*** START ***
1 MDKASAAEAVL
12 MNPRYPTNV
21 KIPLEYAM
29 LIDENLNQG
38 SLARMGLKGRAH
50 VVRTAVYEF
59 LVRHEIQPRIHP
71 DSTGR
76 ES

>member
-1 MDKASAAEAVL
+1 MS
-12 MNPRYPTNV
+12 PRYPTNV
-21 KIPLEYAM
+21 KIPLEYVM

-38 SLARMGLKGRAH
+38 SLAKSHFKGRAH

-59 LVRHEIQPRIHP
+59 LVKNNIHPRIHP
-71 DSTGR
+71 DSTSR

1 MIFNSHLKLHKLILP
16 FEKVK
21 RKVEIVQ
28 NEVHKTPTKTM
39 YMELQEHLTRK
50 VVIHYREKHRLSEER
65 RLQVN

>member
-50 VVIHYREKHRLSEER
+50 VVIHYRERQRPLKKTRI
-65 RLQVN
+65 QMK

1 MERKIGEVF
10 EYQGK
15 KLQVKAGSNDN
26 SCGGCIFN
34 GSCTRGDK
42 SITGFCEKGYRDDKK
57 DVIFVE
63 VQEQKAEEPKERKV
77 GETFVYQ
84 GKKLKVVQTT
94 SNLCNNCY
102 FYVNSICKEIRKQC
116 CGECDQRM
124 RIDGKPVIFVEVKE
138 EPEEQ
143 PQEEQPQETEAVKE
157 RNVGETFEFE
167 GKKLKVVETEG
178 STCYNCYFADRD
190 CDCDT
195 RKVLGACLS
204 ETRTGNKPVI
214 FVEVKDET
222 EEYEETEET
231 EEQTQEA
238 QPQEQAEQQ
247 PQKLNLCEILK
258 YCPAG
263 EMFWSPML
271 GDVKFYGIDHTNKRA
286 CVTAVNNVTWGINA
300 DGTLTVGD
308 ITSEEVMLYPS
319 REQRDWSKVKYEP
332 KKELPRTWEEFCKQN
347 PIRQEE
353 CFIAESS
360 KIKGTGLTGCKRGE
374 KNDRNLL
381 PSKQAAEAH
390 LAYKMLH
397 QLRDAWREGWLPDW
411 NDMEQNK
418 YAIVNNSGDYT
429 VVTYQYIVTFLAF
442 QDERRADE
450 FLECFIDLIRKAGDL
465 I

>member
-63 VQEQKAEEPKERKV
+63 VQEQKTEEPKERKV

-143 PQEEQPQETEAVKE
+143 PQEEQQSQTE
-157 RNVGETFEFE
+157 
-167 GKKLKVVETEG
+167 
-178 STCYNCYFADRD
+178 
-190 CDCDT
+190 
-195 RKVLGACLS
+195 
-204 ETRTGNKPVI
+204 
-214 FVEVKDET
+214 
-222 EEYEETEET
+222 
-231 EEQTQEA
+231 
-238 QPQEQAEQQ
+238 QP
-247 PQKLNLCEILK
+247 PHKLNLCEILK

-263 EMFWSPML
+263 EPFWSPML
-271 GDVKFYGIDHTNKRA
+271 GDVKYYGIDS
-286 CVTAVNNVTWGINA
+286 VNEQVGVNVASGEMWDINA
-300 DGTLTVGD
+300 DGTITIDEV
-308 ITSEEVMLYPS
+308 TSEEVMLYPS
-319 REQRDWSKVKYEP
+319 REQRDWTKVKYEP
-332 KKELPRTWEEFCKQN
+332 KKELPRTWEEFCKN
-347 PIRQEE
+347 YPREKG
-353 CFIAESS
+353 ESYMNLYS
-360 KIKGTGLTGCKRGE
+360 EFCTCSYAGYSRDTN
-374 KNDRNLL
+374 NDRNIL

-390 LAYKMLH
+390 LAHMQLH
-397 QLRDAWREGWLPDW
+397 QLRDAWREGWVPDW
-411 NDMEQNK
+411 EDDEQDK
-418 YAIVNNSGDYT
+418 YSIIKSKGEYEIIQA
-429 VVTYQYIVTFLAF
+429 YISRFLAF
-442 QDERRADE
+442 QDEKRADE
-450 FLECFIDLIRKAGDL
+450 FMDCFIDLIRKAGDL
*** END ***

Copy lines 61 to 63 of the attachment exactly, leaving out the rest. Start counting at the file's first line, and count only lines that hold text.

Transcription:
247 PQKLNLCEILK
258 YCPAG
263 EMFWSPML